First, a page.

Properly Forecasting your Small Business Growth - Evolocity

Properly Forecasting your Small Business Growth

Properly Forecasting your Small Business Growth

Small business owners know all too well how many hats they need to wear on a daily basis. A lot of effort gets put into business decisions like purchasing of new equipment or managing the payroll, as it should. The byproduct of this is that it’s easy for smaller companies to sometimes lose sight of the bigger picture. Being able to properly forecast your business's growth will help you have a firm understanding of your fixed costs and better prepare you for the unpredictability that come with most variable costs.

What tools/strategies are there to begin properly forecasting?


We’re spoiled to live in a world where countless forecasting tools are at our fingertips. A good forecasting software will be easily customizable for your business, regardless of the type or size. It will also often include other useful tools such as budgeting, reporting and consolidation that make forecasting that much easier. Below are the three highest recommended forecasting tools as rated by for you to check out.


Having the tools at our disposal is great but it is the human element that puts them into action. The following seven tips come from and lay some great groundwork when it comes to strategizing your business’s forecasting.

  1. Plan for the worst, but project for the best

Your business needs to be ready for whatever is thrown at it. Things aren’t always going to go the way you had hoped and having a plan in place for these instances can help get you back on the right track.

  1. Out with the old, in with the new

Take the time to update your forecasts. Some companies can get by just fine with annual forecasts while some others may need to be updated on a monthly basis.

  1. Keep your customer terms updated

This point relates back to the first. Sometimes, business deals go wrong, it is just the way it works. The only thing your business can do is update your customer terms as best possible to try and ensure it doesn’t happen again. Stricter terms mean stricter forecasts.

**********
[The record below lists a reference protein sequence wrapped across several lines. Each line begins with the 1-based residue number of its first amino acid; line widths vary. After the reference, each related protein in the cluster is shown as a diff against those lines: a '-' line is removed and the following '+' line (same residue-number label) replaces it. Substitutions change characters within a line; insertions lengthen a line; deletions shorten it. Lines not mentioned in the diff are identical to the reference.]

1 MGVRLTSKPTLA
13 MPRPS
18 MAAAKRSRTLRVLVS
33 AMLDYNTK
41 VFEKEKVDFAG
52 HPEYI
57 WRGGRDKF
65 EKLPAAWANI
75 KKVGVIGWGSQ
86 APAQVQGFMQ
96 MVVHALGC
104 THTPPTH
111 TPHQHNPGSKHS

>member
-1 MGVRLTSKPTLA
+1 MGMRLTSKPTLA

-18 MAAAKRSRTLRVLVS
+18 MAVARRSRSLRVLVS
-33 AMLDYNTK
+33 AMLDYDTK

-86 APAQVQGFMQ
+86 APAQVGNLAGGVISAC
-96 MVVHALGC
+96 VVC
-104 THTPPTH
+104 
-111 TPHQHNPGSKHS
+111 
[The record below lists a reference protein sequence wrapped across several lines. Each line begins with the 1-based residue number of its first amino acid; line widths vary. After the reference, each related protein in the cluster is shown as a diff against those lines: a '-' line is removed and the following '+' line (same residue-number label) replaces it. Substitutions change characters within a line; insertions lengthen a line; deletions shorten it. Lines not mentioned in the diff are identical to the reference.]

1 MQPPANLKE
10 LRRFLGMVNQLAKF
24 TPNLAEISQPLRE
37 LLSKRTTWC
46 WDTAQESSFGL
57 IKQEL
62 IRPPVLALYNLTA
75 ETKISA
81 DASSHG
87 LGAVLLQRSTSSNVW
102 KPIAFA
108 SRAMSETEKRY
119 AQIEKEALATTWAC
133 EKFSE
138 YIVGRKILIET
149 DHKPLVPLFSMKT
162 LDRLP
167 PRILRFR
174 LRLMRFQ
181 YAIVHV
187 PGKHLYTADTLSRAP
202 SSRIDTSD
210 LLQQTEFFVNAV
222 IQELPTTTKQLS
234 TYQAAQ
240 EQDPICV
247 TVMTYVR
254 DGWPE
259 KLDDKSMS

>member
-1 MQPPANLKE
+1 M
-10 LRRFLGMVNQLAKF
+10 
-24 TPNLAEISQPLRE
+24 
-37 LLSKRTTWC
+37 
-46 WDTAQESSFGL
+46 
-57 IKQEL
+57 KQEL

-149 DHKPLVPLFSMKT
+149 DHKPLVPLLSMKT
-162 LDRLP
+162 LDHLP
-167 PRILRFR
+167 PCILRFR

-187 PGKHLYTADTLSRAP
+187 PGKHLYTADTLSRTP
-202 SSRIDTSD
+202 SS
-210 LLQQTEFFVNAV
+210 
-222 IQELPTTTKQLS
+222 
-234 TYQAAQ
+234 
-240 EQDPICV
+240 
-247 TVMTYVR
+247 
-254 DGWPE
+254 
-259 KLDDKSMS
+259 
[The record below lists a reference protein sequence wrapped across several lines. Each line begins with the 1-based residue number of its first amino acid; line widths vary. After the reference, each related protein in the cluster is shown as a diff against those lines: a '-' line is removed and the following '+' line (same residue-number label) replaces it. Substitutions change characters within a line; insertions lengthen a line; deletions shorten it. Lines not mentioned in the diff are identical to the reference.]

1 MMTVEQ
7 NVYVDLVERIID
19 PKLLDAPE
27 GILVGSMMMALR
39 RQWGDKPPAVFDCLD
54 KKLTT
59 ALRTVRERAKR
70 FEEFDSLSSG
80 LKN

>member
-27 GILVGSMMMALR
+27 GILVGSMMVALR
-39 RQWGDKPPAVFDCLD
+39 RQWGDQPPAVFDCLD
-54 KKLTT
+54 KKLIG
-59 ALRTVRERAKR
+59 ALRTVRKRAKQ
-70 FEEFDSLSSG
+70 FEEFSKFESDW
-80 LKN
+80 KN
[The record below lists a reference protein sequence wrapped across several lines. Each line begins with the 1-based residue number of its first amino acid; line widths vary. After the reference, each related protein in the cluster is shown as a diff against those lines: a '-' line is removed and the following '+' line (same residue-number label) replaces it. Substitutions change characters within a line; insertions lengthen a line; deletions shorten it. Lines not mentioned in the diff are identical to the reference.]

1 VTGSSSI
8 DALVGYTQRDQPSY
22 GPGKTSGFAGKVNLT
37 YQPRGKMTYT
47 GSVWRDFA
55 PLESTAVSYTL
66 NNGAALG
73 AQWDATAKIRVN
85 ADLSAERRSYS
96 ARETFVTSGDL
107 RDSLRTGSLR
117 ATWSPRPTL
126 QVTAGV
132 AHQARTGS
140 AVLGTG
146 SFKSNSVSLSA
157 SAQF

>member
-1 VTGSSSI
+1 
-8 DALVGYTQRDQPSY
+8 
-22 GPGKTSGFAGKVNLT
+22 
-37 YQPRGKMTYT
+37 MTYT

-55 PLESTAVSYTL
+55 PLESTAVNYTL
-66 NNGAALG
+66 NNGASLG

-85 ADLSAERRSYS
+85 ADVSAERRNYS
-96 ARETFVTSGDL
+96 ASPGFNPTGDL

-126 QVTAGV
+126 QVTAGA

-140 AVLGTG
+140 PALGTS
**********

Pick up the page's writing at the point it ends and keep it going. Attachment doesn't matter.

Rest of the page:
1. Plan discounts ahead of time

Discounts go hand in hand with inventory, cash flow, margins and sales. Planning the discounts before the time comes means all the other pieces of the puzzle can be ready to support it.

  1. Keep your sales team constantly involved

Forecasting sales for an entire year is nearly impossible. Management should take the time to speak directly with the sales teams on a monthly basis and update the forecasts accordingly.

  1. Know thyself, and know thy customers

Knowing customer’s habits is the first step in properly forecasting cash flows. That, in conjunction with knowing your own spending and purchasing habits, will tend to make the picture much clearer.

  1. Pay attention to the small stuff, like paperclips

A proper forecast doesn’t forget the small details, make sure you cover any and all expenses. As minimal as they might seem, they could have a big impact when cash flow gets tight.

How far ahead should a small business be looking?

As we have seen thus far, each and every business is unique; therefore, there is no right or wrong answer here. In truth, whatever time frame gives you a clear picture of where your business is heading and what you need to do to get there is the right one. That being said, the most common is a one year forecast. We also touched on the fact that throughout the life of the forecast, changes will need to be made on a regular basis. A forecast is not just created at the beginning of the year and set in stone, it is a living, breathing document. All of this to say, do what is right for your business and if you need somewhere to start, a one-year plan is a safe bet.

How do businesses prepare for unpredictable slow sales or unfortunate events?

The reality of the business world is that unforeseen circumstances arise, both positive and negative. Whatever comes your way, you need to be prepared. One of the most important ways to protect your business is by having enough cash flow to keep you afloat in slower times. When these rough patches were unpredictable, there are great options like a Merchant Cash Advance out there to get you the capital you need quickly. A Merchant Cash Advance is a funding program by Evolocity that works in sync with your business when sales are low; you only repay when sales are coming in. This flexibility is perfect if you don’t know how long the rut will last.

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